This article was written for medicinemalaysia.com on 9th February 2014 in conjunction to World Cancer Day. It is the first part of three.

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Palliative medicine is a relatively new field in Malaysia. It is, at the moment, growing, as more people joined its training programme. Exposure to palliative medicine has also widened as doctors from Masters of Medicine as well as pain management trainees under anaesthesiology are introduced to at least a few weeks of their training programme.

The field, however, needs more understanding amongst medical practitioners. Despite a few weeks to months of exposure, many still do not comprehend the essence of palliative medicine. This enlightening field is commonly perceived as “frustrating”, “do nothing, no active resuscitation”, and “easy, just give morphine”. Having worked in a specialised palliative care unit for more than three years have proven those perceptions wrong.

Cancer itself is regarded by many as a taboo, by both doctors and lay person. It is disliked by many doctors as it marks as a failure of modern medicine; although many are curable, patients present late, it tends to recur, and when advanced, it’s incurable, hence the “death sentence” stigma that’s stuck with it. With lack of understanding on palliative care, many doctors tend to think that there is “nothing to do” once a patient has advanced cancer, and worse when they are terminally ill.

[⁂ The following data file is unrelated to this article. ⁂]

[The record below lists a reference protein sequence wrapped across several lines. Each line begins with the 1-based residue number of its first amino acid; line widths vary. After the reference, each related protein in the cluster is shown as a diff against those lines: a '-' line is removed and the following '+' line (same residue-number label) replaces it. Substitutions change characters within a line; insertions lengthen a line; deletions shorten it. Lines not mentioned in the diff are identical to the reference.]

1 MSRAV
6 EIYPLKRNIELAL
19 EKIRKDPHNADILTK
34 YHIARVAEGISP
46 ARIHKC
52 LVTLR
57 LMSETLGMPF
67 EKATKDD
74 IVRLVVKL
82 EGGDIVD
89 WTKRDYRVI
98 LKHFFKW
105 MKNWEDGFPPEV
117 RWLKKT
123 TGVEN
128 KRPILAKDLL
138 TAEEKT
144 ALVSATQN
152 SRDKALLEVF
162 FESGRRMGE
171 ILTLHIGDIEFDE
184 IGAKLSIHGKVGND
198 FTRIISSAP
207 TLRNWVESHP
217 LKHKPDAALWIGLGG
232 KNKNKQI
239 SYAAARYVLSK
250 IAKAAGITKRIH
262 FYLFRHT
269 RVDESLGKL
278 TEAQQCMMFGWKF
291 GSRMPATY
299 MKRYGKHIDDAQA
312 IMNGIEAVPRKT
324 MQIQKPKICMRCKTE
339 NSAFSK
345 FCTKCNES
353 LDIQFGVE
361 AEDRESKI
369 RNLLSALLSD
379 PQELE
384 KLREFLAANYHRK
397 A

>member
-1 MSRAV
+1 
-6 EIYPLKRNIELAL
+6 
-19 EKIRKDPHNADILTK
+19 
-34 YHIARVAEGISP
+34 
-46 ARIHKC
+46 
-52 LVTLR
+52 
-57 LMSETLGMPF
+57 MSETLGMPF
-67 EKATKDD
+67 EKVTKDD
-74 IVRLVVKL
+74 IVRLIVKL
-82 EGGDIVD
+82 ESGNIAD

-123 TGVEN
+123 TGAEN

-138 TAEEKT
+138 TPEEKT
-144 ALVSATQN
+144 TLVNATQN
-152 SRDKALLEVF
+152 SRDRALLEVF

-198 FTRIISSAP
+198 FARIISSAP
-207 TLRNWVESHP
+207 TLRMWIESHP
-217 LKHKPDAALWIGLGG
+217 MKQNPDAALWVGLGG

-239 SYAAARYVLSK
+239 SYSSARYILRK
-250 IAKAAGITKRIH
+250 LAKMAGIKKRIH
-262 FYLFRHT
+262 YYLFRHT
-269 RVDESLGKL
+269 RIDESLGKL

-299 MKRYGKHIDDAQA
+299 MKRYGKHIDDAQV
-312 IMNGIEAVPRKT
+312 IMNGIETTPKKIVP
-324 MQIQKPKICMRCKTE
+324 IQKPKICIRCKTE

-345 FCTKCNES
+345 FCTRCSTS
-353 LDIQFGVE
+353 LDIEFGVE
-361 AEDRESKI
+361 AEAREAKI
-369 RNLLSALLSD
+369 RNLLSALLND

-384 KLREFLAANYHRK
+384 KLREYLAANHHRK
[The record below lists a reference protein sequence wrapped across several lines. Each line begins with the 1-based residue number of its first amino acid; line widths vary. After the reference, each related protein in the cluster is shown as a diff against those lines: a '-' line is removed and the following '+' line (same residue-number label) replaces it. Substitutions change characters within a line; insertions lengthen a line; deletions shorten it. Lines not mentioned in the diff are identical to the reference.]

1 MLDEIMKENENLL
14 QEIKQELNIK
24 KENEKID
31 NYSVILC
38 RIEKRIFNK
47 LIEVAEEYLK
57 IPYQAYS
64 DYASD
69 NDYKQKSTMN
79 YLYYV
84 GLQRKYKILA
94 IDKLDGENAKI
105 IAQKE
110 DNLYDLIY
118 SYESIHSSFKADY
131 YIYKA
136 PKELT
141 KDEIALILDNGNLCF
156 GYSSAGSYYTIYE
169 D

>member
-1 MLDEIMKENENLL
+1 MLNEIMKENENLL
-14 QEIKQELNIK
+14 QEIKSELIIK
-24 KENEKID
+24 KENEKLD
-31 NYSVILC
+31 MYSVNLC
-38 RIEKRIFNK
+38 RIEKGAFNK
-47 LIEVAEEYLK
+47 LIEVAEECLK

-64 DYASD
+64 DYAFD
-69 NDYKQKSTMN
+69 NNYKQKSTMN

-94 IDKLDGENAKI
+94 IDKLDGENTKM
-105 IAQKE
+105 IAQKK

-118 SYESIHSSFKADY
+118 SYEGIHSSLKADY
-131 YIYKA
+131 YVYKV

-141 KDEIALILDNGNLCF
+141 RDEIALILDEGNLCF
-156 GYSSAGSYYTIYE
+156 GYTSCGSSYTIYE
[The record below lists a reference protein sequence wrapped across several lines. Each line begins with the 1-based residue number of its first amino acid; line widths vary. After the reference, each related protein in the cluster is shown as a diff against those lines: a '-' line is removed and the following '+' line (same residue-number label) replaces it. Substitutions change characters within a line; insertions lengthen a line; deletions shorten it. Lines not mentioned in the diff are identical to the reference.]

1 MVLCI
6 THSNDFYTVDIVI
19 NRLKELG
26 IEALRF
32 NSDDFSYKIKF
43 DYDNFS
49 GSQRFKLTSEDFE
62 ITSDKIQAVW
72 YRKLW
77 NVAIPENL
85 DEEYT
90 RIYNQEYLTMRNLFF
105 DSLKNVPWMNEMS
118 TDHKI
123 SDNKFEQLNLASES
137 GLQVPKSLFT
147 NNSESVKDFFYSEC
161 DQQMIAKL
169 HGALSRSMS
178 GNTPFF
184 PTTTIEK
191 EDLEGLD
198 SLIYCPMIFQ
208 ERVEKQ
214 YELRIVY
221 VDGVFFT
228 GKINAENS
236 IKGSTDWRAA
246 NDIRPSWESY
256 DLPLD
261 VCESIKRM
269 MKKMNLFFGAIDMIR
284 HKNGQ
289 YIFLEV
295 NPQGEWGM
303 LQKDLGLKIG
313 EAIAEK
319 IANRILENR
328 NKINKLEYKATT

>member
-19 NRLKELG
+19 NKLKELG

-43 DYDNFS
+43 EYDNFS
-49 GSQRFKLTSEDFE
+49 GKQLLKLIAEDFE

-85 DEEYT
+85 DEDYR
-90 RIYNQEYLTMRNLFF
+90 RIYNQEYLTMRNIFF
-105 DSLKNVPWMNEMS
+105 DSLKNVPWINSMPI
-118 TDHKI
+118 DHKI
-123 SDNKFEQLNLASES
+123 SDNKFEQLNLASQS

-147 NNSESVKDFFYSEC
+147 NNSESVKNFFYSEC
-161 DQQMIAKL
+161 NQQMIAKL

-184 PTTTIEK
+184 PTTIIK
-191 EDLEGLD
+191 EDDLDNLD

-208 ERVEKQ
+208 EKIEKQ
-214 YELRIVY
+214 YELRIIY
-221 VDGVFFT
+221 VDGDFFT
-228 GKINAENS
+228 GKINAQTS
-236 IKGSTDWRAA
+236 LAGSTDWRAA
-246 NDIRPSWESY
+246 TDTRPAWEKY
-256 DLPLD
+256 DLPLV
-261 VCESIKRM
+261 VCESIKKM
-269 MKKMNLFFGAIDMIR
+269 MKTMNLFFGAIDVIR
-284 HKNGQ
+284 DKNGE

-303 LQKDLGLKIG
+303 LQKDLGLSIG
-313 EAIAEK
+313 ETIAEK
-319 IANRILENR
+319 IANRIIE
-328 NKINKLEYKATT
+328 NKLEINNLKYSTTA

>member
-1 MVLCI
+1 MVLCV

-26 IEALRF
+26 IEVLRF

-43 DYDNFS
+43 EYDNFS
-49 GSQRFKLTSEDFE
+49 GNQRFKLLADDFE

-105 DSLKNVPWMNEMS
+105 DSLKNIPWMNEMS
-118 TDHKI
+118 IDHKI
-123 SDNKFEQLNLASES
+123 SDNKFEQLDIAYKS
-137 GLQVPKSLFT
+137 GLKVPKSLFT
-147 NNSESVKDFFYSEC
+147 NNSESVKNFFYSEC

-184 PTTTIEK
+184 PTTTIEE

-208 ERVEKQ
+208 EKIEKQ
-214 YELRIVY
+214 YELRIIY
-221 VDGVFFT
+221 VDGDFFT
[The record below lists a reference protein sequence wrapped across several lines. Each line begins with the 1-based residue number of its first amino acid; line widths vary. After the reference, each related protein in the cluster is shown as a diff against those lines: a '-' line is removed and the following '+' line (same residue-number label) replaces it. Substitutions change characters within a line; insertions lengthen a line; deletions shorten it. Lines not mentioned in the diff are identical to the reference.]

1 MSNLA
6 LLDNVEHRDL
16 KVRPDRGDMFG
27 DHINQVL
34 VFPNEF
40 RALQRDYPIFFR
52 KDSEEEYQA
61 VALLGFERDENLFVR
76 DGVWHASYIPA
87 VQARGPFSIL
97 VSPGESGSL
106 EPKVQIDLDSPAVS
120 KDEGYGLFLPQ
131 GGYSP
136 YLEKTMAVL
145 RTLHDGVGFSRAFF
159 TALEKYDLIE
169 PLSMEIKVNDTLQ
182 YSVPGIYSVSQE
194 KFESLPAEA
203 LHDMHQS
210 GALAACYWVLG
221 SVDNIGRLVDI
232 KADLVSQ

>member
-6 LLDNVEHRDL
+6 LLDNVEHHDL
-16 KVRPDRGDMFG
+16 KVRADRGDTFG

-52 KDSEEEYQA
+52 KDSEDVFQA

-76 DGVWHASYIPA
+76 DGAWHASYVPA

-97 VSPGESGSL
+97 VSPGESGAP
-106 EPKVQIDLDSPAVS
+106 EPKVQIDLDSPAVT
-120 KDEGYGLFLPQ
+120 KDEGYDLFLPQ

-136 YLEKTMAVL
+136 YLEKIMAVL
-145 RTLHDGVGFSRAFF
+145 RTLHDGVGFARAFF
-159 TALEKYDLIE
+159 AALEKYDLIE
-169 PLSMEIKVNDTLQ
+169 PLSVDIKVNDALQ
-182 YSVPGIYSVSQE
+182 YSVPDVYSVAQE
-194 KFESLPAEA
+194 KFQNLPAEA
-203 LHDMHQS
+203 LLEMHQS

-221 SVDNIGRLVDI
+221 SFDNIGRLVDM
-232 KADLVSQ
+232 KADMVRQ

As with other fields of medicine, there are many aspects that need to be approached in palliative care, even at the end of life, as well as after death. The natural history of advanced cancer renders the patient to disease progression, deteriorating performance status leading to increased dependency, and worsening symptoms.

With the aim of improving quality of life, the outcome is that the remaining time the patients have is used to its fullest. That, in itself, gives much enlightenment, gratification and job satisfaction to both the caregivers and medical practitioners.

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